Etymology
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perfidy (n.)

"breach of faith or trust, base treachery," 1590s, from French perfidie (16c.), from Latin perfidia "faithlessness, falsehood, treachery," from perfidus "faithless," from phrase per fidem decipere "to deceive through trustingness," from per "through" (from PIE root *per- (1) "forward," hence "through") + fidem (nominative fides) "faith" (from PIE root *bheidh- "to trust, confide, persuade").

[C]ombinations of wickedness would overwhelm the world by the advantage which licentious principles afford, did not those who have long practiced perfidy grow faithless to each other. [Samuel Johnson, "Life of Waller"]
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fiduciary (adj.)
1640s, "holding something in trust," from Latin fiduciarius "entrusted, held in trust," from fiducia "trust, confidence, reliance;" in law, "a deposit, pledge, security," from root of fidere "to trust" (from PIE root *bheidh- "to trust, confide, persuade"). In Roman law, fiducia was "a right transferred in trust;" paper currency sense (1878) is because its value depends on the trust of the public. As a noun, "one who holds something in trust," from 1630s.
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bide (v.)
Old English bidan "to stay, continue, live, remain," also "to trust, rely," from Proto-Germanic *bidan "to await" (source also of Old Norse biða, Old Saxon bidan, Old Frisian bidia, Middle Dutch biden, Old High German bitan, Gothic beidan "to wait"), which is of uncertain origin. Possibly from PIE root *bheidh- "to trust, confide, persuade" (via notion of "to await trustingly"). Preserved in Scotland and northern England, replaced elsewhere by abide in all senses except in expression bide (one's) time (c. 1840). Related: Bided; biding.
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confederation (n.)

early 15c., "act of confederating, alliance, agreement," from Anglo-French confederacion, Old French confederacion (14c.), from Late Latin confoederationem (nominative confoederatio), noun of action from past-participle stem of confoederare "to unite in a league," from assimilated form of com "with, together" (see con-) + foederare (from suffixed form of PIE root *bheidh- "to trust, confide, persuade").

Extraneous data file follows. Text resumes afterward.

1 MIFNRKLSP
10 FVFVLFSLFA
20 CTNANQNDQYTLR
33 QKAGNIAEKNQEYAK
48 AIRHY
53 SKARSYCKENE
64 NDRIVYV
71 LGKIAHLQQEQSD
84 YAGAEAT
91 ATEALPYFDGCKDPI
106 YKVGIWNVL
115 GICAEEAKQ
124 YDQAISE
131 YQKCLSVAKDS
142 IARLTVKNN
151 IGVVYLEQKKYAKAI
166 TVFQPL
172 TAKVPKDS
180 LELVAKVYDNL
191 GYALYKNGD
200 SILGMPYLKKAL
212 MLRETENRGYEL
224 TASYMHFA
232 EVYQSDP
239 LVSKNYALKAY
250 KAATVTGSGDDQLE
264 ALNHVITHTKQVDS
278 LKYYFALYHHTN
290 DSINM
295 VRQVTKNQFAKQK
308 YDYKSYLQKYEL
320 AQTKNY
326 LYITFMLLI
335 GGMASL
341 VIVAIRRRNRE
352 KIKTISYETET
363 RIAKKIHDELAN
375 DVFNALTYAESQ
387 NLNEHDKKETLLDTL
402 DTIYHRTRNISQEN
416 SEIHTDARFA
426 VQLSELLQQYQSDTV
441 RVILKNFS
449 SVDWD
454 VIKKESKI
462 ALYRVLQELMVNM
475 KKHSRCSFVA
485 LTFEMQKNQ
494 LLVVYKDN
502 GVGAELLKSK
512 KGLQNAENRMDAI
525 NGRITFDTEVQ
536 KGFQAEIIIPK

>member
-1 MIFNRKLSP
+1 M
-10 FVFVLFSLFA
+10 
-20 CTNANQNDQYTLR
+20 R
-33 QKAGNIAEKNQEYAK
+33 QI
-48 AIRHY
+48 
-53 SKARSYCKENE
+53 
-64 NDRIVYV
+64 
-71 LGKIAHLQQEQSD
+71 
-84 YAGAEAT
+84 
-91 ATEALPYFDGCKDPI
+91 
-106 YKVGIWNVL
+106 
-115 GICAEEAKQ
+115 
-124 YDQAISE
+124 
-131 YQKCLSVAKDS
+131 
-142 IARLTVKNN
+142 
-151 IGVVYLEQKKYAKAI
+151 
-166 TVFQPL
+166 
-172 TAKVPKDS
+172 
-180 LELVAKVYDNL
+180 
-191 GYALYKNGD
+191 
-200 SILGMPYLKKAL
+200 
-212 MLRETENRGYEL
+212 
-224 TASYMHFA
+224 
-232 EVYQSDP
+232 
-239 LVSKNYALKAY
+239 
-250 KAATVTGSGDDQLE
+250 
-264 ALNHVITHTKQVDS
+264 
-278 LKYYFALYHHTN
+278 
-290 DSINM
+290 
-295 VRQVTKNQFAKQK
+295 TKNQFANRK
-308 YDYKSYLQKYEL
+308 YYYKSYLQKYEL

Meaning "states or persons united by a league" is from 1620s. In U.S. history, the Articles of Confederation were adopted by Congress in 1777 and ratified by the states over the next four years. They went into effect March 1, 1781, and expired March 4, 1789.

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defy (v.)

c. 1300, defien, "to renounce one's allegiance;" mid-14c., "to challenge to fight, dare to meet in combat;" from Old French defier, desfier "to challenge, defy, provoke; renounce (a belief), repudiate (a vow, etc.)," from Vulgar Latin *disfidare "renounce one's faith" (in Medieval Latin diffidare), from Latin dis- "away" (see dis-) + fidus "faithful" (from PIE root *bheidh- "to trust, confide, persuade"). By 1670s as "dare (someone) to do something (that the challenger believes cannot or will not be done)."

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diffidence (n.)
Origin and meaning of diffidence

c. 1400, "distrust, want of confidence, doubt of the ability or disposition of others," from Latin diffidentia "mistrust, distrust, want of confidence," from diffidere "to mistrust, lack confidence," from dis- "away" (see dis-) + fidere "to trust" (from PIE root *bheidh- "to trust, confide, persuade"). The opposite of confidence. Original sense (distrust of others) is obsolete; the modern sense is of "distrust of oneself, want of confidence in one's ability, worth, or fitness" (1650s), hence "retiring disposition, modest reserve."  

Diffidence is a defect: it is an undue distrust of self, with fear of being censured for failure, tending to unfit one for duty. [Century Dictionary]
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self-confident (adj.)
1610s, from self- + confident. Related: self-confidently.
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confidential (adj.)

1759, "indicating the confiding of a private intimacy," from Latin confidentia (see confidence) + -al (1). Sense of "intended to be treated as private" is from 1773; that of "enjoying the confidence of another" is from 1805. Related: Confidentially.

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confidentiality (n.)

"quality of being confidential," 1830; see confidential + -ity.

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